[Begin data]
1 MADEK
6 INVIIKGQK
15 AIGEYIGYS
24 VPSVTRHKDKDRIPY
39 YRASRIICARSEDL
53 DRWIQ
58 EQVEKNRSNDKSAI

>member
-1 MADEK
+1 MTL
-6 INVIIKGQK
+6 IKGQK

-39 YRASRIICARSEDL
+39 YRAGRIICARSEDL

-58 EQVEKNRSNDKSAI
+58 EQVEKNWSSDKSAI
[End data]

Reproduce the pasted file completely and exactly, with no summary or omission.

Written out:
1 MADEK
6 INVIIKGQK
15 AIGEYIGYS
24 VPSVTRHKDKDRIPY
39 YRASRIICARSEDL
53 DRWIQ
58 EQVEKNRSNDKSAI

>member
-1 MADEK
+1 MTL
-6 INVIIKGQK
+6 IKGQK

-39 YRASRIICARSEDL
+39 YRAGRIICARSEDL

-58 EQVEKNRSNDKSAI
+58 EQVEKNWSSDKSAI